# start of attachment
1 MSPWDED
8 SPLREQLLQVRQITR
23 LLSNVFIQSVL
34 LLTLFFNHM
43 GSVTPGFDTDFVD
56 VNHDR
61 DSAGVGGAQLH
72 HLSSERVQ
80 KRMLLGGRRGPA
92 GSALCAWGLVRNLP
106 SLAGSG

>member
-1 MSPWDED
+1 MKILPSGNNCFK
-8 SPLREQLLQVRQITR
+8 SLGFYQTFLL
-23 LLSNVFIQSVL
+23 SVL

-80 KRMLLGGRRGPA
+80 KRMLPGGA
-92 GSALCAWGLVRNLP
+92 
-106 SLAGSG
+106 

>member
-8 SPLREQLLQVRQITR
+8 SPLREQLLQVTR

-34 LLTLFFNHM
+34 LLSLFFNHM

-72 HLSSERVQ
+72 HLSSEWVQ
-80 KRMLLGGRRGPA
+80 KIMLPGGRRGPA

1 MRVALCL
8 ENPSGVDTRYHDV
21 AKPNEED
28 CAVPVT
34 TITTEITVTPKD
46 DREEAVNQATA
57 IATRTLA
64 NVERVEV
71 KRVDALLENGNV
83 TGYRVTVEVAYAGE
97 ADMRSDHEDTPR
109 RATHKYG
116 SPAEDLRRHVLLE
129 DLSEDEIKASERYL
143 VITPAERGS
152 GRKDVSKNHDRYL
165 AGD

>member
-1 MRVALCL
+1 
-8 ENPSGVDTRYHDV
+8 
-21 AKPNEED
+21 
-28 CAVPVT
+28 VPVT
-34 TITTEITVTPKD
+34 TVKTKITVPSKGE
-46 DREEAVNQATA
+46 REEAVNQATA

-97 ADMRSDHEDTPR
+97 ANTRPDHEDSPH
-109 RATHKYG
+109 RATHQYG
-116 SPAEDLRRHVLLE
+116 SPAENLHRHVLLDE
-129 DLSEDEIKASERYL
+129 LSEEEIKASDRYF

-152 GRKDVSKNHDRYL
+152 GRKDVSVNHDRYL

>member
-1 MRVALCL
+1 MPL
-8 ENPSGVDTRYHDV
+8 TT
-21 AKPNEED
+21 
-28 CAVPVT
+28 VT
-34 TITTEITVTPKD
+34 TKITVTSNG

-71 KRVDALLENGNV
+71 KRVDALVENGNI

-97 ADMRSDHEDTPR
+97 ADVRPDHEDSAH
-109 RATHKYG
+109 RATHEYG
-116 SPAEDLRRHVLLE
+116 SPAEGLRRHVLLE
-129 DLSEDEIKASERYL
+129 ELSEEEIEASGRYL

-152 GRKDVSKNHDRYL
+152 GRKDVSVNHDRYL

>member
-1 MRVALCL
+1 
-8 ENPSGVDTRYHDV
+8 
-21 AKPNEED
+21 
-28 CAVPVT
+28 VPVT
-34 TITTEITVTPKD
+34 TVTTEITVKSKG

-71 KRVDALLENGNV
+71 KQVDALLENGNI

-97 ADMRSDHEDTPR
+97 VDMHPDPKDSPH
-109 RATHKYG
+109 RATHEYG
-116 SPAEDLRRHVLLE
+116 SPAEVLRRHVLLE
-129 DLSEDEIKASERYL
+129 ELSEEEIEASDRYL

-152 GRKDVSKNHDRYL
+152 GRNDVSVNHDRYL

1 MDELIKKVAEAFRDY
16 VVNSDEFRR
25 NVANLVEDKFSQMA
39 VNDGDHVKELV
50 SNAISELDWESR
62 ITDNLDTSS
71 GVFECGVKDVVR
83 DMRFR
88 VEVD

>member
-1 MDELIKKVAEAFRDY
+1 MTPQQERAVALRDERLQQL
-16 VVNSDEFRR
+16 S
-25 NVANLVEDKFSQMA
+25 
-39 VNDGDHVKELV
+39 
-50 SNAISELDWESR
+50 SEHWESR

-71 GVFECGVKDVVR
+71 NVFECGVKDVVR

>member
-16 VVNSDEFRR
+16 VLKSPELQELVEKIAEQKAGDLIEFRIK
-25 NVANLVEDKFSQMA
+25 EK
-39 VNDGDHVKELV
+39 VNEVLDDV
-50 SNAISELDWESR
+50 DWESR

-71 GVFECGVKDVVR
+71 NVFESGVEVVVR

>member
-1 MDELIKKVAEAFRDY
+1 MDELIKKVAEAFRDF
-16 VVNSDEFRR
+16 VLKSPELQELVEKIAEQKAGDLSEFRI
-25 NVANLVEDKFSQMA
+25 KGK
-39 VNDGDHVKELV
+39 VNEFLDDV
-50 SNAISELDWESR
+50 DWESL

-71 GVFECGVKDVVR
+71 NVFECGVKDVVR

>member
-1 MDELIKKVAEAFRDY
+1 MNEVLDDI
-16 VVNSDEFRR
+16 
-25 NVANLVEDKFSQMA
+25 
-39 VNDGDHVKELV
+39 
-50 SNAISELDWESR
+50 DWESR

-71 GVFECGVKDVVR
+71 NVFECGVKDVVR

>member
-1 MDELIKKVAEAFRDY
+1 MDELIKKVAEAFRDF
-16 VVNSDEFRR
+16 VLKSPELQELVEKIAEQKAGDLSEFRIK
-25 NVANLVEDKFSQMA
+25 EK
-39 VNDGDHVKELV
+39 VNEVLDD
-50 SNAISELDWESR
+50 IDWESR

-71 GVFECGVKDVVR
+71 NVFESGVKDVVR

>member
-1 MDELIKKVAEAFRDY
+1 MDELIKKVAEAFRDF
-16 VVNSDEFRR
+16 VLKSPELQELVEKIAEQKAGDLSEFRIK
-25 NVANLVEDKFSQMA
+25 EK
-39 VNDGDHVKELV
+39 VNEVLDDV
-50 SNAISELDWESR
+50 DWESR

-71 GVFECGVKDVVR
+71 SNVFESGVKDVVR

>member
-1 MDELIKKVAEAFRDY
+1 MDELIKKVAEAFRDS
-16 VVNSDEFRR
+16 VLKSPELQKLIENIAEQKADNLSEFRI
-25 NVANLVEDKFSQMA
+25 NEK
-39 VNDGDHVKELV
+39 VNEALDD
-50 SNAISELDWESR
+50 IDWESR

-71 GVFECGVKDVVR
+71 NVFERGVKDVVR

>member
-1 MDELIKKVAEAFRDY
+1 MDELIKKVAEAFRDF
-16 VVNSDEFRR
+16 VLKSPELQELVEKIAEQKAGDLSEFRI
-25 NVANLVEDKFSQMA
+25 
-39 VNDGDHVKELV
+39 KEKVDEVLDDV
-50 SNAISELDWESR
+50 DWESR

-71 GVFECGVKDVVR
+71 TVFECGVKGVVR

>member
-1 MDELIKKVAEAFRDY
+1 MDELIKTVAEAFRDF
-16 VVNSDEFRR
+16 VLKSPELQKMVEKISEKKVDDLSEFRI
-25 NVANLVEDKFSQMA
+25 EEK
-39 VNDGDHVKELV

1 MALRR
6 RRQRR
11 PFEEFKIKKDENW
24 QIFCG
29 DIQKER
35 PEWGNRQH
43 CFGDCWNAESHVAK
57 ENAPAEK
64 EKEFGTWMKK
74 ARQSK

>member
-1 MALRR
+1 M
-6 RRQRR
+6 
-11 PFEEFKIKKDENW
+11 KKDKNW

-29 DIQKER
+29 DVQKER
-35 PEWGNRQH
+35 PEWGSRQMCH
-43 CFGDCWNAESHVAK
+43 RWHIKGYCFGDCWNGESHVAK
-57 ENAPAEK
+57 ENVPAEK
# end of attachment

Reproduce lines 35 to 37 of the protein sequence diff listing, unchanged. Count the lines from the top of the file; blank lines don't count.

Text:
8 ENPSGVDTRYHDV
21 AKPNEED
28 CAVPVT